|Member of the New Zealand Parliament
27 November 1999 – 27 November 2011
|Preceded by||Vacant (held by Mike Moore until his resignation in July 1999)|
|1st Minister for the 2011 Rugby World Cup|
5 November 2007 – 19 November 2008
|Preceded by||New ministerial post|
|Succeeded by||Murray McCully|
31 October 1969 |
|Cabinet||Cabinet of New Zealand|
|Committees||Deputy-Chairperson of the Law and Order Committee|
Clayton James Cosgrove (born 31 October 1969) is a New Zealand politician. He is a member of the Labour Party.
Cosgrove was born in Nelson, New Zealand. He received a BA (Triple Major), in History, American Studies and Political Science, from the University of Canterbury in 1992 and received an MBA in 1996. Before entering politics, he worked in the Corporate Affair field within the Minerals and Telecommunications industries. He was also a small business owner.
Labour Party involvement
Cosgove has been a member of the Labour Party since he was fourteen, and has held a number of posts within the party. He was chairman of the party's Canterbury branch from 1989 to 1994, and served as campaign manager to Labour Party leader Mike Moore in the 1990 election and the 1993 election.
He was a strong supporter of Moore, and opposed Moore's replacement by Helen Clark. Before the 1996 election he was involved in discussions with Moore to form a new party but this failed to eventuate.
Member of Parliament
|Parliament of New Zealand|
|2011 – present||50th||List||8||Labour|
Cosgrove himself stood for election in Moore's former Waimakariri seat in the 1999 election, and was successful. He was re-elected in the 2002, 2005 and 2008 general elections. However, he was defeated in the electorate by National's Kate Wilkinson in 2011 and was subsequently elected as list MP.
He was appointed Minister for Building and Construction, Minister of Statistics, Associate Minister of Finance, Associate Minister of Justice and Associate Minister of Immigration (responsible for individual immigration cases) after the 2005 election. At the October 2007 Cabinet reshuffle, he was promoted and replaced his Building and Construction and Statistics portfolio responsibilities; with the Immigration, Small Business, Sport and Recreation portfolios, and ministerial responsibility for the Rugby World Cup. He retained his roles as Associate Minister of Justice and Finance. Cosgrove lost his ministerial position when Labour was defeated in the 2008 election.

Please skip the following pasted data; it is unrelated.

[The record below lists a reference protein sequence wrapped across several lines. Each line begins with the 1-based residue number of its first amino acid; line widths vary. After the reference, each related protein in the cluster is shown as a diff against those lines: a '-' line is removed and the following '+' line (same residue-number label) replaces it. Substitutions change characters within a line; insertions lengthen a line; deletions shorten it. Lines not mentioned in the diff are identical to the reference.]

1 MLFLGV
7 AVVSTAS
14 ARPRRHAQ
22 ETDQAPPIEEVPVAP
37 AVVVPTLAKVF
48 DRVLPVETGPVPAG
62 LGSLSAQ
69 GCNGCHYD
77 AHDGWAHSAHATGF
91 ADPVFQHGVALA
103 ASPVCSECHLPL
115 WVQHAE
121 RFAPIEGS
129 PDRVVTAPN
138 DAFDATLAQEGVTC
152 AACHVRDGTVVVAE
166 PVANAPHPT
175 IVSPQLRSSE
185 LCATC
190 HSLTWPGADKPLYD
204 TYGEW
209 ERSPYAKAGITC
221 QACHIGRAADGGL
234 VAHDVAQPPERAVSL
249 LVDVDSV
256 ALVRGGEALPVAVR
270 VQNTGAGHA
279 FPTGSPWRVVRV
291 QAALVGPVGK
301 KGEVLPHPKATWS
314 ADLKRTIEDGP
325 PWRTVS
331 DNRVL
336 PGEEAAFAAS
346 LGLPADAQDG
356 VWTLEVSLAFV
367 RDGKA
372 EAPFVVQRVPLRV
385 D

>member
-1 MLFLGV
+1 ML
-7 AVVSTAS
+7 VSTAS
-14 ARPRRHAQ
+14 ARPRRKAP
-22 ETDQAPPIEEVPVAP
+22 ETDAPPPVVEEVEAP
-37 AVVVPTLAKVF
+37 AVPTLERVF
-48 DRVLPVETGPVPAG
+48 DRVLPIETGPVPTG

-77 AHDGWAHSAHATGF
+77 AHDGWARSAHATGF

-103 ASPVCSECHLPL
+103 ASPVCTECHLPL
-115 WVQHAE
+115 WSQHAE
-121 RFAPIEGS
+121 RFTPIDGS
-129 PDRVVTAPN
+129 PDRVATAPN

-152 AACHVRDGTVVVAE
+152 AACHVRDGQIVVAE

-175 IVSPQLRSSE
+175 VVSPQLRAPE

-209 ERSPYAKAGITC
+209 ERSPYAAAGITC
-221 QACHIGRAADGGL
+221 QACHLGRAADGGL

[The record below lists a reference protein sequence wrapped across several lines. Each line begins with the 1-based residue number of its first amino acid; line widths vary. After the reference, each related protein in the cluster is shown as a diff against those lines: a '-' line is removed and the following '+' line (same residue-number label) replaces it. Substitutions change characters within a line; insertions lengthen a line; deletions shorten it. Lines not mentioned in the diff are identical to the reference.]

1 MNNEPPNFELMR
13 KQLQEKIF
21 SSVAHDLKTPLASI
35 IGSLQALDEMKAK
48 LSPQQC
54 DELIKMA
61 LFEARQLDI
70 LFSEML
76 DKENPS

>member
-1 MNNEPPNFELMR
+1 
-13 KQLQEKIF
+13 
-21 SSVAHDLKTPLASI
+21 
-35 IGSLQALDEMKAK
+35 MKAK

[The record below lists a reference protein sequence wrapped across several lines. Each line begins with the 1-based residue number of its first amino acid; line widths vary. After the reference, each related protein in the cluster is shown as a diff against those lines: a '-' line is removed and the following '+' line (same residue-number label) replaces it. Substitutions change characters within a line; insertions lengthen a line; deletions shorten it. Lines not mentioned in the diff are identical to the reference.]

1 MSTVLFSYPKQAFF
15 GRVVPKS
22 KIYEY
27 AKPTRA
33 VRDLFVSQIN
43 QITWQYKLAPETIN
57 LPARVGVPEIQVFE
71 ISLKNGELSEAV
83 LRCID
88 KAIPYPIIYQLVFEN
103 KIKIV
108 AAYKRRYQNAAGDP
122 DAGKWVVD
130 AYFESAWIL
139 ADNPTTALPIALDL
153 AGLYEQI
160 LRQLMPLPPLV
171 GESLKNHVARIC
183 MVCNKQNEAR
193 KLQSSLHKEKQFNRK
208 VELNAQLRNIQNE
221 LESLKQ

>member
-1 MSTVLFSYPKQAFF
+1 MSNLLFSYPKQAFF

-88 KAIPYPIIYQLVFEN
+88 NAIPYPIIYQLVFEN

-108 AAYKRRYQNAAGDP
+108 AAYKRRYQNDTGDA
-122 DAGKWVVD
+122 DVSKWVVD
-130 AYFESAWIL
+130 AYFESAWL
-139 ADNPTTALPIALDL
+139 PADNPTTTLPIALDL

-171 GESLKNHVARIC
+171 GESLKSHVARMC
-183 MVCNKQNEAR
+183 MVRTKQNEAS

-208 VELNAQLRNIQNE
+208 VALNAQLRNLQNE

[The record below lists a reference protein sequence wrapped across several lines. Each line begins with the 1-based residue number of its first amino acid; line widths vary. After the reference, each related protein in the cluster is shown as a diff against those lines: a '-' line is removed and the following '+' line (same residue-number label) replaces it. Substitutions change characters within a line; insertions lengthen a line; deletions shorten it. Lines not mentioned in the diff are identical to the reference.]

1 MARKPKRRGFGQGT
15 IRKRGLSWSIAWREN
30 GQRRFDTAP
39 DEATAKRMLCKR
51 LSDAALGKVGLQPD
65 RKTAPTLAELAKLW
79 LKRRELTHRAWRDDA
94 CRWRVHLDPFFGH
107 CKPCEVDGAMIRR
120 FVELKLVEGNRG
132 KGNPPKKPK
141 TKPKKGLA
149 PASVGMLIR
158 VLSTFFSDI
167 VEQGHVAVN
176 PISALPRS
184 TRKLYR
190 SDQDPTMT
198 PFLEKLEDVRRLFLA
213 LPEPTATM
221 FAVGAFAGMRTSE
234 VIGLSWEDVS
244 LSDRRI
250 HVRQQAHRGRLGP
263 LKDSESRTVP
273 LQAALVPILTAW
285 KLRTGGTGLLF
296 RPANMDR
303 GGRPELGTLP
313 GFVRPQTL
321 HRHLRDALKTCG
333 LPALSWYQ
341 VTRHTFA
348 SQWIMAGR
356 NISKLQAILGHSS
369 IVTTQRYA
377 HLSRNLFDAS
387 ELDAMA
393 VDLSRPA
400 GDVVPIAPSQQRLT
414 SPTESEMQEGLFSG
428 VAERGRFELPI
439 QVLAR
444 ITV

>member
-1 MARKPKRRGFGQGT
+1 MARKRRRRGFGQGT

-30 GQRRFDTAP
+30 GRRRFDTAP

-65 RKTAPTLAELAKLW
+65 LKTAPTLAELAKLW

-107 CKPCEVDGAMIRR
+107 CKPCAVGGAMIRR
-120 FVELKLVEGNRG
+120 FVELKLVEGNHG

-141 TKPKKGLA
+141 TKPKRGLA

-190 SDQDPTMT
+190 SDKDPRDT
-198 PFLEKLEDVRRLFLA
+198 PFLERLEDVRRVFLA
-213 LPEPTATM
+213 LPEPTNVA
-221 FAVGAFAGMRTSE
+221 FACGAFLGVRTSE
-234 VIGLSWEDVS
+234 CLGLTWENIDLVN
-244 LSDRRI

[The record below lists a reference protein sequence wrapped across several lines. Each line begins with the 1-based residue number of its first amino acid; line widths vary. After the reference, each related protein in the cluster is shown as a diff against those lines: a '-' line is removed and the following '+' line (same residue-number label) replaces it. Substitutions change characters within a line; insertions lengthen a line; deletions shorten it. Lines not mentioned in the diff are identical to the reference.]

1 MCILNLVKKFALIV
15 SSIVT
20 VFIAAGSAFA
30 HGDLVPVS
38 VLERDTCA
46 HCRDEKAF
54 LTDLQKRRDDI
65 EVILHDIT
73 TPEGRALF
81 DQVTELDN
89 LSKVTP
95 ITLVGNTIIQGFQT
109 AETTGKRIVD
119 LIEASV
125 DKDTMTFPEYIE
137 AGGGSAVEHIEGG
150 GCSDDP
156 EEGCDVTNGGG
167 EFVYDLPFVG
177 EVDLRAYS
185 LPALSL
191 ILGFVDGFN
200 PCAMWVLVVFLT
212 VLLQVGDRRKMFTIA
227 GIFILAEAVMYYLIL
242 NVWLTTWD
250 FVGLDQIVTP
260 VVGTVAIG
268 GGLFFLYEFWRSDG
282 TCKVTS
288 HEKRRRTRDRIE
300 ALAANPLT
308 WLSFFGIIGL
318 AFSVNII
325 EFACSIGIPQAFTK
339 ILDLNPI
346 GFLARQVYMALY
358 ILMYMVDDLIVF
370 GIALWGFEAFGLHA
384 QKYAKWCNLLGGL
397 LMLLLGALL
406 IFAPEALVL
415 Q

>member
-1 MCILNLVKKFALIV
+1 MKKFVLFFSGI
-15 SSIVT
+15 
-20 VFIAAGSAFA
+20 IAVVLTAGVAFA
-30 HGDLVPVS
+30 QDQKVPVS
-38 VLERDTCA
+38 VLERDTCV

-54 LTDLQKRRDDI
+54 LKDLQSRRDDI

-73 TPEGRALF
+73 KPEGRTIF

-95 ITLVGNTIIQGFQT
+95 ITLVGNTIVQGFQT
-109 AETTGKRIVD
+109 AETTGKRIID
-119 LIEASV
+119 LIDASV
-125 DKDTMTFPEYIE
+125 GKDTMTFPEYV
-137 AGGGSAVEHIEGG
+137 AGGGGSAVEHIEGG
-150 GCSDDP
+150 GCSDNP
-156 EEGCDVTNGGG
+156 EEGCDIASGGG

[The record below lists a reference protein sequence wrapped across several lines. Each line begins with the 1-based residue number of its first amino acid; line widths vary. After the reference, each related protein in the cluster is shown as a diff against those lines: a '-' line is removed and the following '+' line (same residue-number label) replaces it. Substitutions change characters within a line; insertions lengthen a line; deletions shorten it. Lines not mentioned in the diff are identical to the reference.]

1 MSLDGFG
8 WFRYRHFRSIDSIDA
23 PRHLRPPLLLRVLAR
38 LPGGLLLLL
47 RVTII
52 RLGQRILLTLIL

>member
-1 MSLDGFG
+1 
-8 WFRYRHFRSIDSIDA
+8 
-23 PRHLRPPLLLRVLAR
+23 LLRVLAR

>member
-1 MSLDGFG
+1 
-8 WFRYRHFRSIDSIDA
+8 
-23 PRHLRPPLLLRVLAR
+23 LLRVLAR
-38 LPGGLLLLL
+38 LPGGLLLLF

Cosgrove was selected to attend the World Economic Forum's Annual meeting in New York and Davos in 2001 and 2002, and was appointed to the Forum's task force on Free Trade. He is generally considered to be on the right of the Labour Party.
When Lianne Dalziel confirmed that she would contest the 2013 Christchurch mayoralty, her Christchurch Earthquake Recovery portfolio was split and assigned to Cosgrove and Ruth Dyson in July 2013. He considered standing in the by-election resulting from Dalziel's resignation from Parliament, but in the end decided not to put his name forward for the Labour nomination.
In August 2007 Cosgrove was targeted after raising considerable concerns about "boy racers". Boy racers have caused numerous and significant problems throughout his electorate and Christchurch in general .
Boy racers attempted to intimidate Cosgrove in a number of ways, including defacing billboards and driving past his house on Saturday nights.
|New Zealand Parliament|
Mike Moore resigned four months before general election
|Member of Parliament for Waimakariri
|New title||Minister for the Rugby World Cup
- Cairns, Lois (11 July 2013). "Two MPs to take over Dalziel's portfolio". The Press. Retrieved 23 August 2013.
- "Cosgrove not standing for Christchurch East". The Press. 6 September 2013. p. A5.
- "Boy racers, residents draw battle lines", Television New Zealand, 20 August 2006
- "Boyracers cause havoc in Christchurch", New Zealand Herald, 10 March 2008
- "Cosgrove hits back at boy racer website", The Press, 20 August 2007
- Hundreds of boy-racer cars seized, The New Zealand Herald, 22 May 2007
- Car crush law closer for boy racers, The New Zealand Herald, 30 March 2009